Sense of coherence is a sensitive measure for changes in subjects with Parkinson's disease during 1 year

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Abstract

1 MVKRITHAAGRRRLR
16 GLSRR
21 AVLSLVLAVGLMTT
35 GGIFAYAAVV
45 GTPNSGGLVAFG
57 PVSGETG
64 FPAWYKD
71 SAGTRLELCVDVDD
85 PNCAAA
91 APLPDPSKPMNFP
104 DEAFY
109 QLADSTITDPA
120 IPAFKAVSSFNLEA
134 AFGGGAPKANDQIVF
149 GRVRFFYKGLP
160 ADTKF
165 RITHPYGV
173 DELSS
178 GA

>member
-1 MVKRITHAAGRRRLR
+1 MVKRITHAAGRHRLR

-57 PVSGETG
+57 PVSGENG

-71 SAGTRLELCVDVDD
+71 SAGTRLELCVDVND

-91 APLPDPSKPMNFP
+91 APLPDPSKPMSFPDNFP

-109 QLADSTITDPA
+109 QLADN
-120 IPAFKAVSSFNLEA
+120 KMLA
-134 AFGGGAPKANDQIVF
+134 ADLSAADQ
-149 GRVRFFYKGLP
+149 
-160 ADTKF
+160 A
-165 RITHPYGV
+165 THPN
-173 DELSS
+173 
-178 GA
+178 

To investigate subjective and objective changes in function in subjects with Parkinson's disease (PD) home visits with interviews were performed with a 1-year interval. Depressive symptoms were rated with the Geriatric Depression Scale, subjective health with the generic SF-36 scale and the disease-specific PDQ-8 scale; objective changes were assessed according to the Hoehn and Yahr scale; insomnia was rated with an eight-item questionnaire and the sense of coherence (SOC) was determined with the short version of that scale. A total of 91 subjects (39 women and 52 men with a mean age of 70 years) living at home, most of them moderately to severely disabled, were interviewed. Time since diagnosis was <2 years for 13%, 2–10 years for 55%, and >10 years for 32%. During the studied year the subjects' status declined significantly as shown by changes in both the PDQ-8 and the Hoehn and Yahr scales. The most striking finding was a pronounced decrease in the SOC scale (p < 0.0001). This indicates that the subjects' ability to handle stress-related problems secondary to the progress of disease might have decreased. In order to optimize nursing care for subjects with PD, in addition to medical treatment, an assessment of the SOC could aid nursing staff in evaluating subjects' ability to handle their life situation.

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